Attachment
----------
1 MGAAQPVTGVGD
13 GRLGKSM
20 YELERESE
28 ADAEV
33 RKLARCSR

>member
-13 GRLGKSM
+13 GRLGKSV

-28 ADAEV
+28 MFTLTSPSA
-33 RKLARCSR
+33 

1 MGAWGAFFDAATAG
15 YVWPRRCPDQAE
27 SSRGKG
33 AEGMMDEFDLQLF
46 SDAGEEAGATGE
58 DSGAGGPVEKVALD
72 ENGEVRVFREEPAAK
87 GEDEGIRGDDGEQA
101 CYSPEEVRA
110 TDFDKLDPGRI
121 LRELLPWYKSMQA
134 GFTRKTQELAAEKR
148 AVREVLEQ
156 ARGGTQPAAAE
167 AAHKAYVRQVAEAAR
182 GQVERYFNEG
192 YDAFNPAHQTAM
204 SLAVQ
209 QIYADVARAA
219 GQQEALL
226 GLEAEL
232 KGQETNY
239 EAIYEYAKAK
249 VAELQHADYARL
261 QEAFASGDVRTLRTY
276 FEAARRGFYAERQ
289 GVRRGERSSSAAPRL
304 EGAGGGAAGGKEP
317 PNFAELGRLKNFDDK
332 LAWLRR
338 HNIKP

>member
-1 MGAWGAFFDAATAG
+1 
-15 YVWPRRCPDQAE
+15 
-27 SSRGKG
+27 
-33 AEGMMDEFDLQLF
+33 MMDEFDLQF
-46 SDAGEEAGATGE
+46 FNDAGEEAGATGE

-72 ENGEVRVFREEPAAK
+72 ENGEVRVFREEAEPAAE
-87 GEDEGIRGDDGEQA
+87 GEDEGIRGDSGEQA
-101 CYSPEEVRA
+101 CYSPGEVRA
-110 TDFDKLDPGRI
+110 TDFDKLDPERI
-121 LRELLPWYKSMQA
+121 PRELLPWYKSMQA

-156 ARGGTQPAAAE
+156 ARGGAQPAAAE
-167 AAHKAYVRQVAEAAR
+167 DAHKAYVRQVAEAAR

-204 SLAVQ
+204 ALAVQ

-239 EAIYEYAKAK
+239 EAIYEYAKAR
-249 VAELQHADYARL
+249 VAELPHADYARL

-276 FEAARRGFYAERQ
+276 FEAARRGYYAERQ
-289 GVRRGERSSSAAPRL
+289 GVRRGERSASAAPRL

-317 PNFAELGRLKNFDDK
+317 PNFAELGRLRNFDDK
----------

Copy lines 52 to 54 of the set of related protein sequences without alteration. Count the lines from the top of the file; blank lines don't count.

+33 MMDEFDLQF
-46 SDAGEEAGATGE
+46 FNDAGEEAGATGE